IFLI recently hosted two events as part of our on-going Memories of Mining project, taking place in Valleyfield and Bo'ness to highlight the historic and modern links between these two towns on either side of the Forth. Between the years of 1964 and 1978 the towns were linked by a coal tunnel which ran under the Forth, supplying the colliery at Kinneil with coal from Valleyfield. The exhibitions took place on Friday 28th October at Valleyfield Community Centre, and Tuesday 22nd November at Bo'ness Town Hall.

The events gave locals a chance to browse through mining memorabilia and artefacts from the times when collieries and pits were operational in both places, as well as finding out more about the work done by Forth Valley Orchards to re-establish historic orchards at both sites.


Original map of the Forth coal tunnel

All photos by Kirsty McAlister and Kate Fuller, IFLI

Both events were also attended by pupils from several primary schools in Valleyfield and Bo'ness, who had been working on the mining and orchard projects, and the Bo'ness event featured a performance from the Unison Kinneil Brass Band, which was intially formed in 1858 by local workers and has continued ever since.

A massive thank you to Friends of Kinneil, Forth Environment Link, Valleyfield Heritage Project and Fife Mining Heritage Society, as well as everyone who turned out on both days to share their memories and stories.

Target species to record in December

Whilst winter months mean shorter days, colder nights and perhaps more time spent indoors, there is still plenty of wildlife to be seen around the Inner Forth. Each month we are promoting recording of a few species that are under-recorded or locally important. If you see any of these species over the next few weeks (or during the rest of the year!) please make a note of when, where and what before sharing the record on the Inner Forth Nature Counts form on iRecord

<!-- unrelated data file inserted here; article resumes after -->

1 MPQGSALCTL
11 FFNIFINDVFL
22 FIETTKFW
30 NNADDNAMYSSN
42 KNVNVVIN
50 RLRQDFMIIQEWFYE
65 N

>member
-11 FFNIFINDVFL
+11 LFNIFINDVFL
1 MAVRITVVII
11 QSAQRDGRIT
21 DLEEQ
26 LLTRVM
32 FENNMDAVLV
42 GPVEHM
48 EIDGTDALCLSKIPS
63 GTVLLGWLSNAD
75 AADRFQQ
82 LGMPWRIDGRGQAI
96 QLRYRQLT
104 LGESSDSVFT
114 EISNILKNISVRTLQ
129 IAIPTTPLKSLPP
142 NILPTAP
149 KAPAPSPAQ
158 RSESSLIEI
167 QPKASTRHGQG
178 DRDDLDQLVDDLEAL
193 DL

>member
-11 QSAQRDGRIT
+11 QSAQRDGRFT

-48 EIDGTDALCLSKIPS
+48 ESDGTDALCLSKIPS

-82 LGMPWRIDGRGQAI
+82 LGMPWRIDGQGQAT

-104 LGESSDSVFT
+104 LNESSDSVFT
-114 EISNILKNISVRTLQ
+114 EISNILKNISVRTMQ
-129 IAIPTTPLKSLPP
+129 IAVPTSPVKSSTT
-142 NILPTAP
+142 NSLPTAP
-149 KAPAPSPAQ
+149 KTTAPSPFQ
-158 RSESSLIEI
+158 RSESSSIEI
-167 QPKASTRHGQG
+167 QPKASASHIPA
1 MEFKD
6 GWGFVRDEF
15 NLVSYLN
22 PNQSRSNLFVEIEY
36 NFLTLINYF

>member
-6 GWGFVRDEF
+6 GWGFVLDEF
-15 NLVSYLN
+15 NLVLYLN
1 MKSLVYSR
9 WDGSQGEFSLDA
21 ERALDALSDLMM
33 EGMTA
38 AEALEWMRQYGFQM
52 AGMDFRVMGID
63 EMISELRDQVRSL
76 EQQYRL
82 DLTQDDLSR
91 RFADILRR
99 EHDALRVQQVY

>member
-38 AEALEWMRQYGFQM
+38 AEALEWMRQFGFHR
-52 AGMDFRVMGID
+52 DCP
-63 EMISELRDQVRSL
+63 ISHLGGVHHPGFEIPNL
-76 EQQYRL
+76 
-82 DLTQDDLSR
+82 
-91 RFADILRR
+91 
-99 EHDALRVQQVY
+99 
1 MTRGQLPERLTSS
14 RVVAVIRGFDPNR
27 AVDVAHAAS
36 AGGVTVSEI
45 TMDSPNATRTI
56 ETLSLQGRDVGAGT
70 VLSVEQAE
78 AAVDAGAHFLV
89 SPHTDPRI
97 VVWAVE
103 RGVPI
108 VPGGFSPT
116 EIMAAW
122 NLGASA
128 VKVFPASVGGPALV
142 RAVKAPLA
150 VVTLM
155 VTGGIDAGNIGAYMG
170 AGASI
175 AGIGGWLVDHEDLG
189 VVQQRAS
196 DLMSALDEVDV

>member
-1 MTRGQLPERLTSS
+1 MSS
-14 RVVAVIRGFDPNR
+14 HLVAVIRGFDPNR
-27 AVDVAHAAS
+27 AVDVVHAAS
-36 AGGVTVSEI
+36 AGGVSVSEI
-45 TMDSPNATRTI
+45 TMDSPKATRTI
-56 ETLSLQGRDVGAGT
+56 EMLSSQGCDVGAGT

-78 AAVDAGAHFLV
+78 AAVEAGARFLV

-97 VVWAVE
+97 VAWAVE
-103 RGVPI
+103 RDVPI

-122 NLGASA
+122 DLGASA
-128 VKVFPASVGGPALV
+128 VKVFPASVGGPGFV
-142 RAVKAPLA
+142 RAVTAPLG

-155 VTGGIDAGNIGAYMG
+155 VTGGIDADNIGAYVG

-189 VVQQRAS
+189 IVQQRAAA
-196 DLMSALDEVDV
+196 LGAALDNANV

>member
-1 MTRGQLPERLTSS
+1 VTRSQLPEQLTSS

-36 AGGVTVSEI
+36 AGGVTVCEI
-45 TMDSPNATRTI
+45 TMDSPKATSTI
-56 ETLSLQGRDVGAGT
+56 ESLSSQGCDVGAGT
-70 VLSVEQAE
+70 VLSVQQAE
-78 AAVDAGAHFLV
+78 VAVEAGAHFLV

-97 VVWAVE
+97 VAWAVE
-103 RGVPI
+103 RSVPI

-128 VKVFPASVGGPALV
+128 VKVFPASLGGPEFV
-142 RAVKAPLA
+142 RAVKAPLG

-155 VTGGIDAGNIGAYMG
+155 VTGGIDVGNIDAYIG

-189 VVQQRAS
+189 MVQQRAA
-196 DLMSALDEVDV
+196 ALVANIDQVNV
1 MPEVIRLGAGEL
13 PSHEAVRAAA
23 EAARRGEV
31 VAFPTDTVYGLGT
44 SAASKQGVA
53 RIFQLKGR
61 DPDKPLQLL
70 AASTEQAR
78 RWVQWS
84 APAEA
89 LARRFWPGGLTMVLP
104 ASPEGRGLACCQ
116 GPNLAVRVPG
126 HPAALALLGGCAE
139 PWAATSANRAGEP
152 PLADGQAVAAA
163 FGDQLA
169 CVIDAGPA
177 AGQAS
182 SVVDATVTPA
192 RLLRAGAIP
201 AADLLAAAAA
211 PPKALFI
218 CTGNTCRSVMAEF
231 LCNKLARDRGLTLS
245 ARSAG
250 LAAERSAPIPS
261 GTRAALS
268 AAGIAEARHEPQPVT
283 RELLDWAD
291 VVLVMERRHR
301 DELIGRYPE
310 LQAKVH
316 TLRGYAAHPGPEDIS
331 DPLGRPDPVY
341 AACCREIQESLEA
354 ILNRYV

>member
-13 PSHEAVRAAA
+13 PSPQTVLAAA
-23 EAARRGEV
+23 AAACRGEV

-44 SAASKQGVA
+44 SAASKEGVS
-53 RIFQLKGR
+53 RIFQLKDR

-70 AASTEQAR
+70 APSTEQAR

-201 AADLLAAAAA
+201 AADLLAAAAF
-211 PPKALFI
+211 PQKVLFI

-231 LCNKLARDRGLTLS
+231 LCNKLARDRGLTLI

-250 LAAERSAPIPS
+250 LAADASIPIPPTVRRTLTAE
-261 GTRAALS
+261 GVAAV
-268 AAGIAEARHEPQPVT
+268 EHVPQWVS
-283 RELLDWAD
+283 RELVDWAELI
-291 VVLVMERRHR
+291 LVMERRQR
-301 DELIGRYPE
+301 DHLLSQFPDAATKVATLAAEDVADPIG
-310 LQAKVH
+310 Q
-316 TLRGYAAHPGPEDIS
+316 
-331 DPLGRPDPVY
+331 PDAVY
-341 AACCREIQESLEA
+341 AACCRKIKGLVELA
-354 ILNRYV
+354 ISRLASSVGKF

Thanks for taking part and helping to build a better picture of nature in the landscape.


Autumn Step Count Challenge 2016

Throughout November the IFLI team and our RSPB colleagues at Skinflats took part in the Step Count Challenge, a program set up by Paths For All to encourage people to get out and about, and introduce more exercise into their daily routine. 

It works quite simply, by capitalizing on the natural competitiveness of people in a workplace - each day you use a pedometer or step-tracking app to log your steps (or distance ran, cycled or swam), which collates all the data from yourself and your team of five friends or workmates. Teams from all around the country take part, so you can also see how you measure up on a national scale.

Having this extra encouragement to go out for a walk at lunch time not only benefits your health, but it lets you take in some of the great areas in the landscape on a daily basis, which you might otherwise only see sporadically. It also gives you the chance to gloat if, for example, your team triumphs in the office challenge.

The next Paths For All Challenge takes place in Spring, over an 8-week period, and anyone can sign up to a team, either from a group of friends or people who share an office.

What's On

An overview of what's coming up around the Inner Forth over the next few weeks. 

Booking/contact information for each event can be found in the links provided.

Fruitful Christmas Gifts - Family Craft Activites
Kinneil Estate Museum
Sunday 4th December
1:00pm - 3:30pm

Join Forth Environment Link at Kinneil Estate to make some lovely orchard-themed Christmas gifts and decorations. Booking essential. More info.

Bridgeness Biodiversity 
Bridgeness Ship Breakers, Bo'ness
Wednesday 7th December
10:00am - 1:00pm

Join Buglife at Bridgeness Ship Breakers in Bo'ness to learn about the importance of the site for wildlife. Takes place the first Wednesday of every month. More info.

Stein Distilleries at Kennetpans and Kilbagie
Queen's Hall, Charlestown
Thursday 8th December

A talk by IFLI's Cultural Heritage Officer Dr Kirsty McAlister on the rise and fall of the Stein family and their twin distilleries on the shore of the Forth. Hosted by the Gellet Society. More info.

Higgins Neuk Workshop and Meeting
Airth Community Hall
Friday 9th December

The latest public meeting as part of SCAPE's on-going investigation into the former Royal dockyard at Higgins Neuk. More info.

Copyright © 2016 Inner Forth Landscape Initiative, All rights reserved.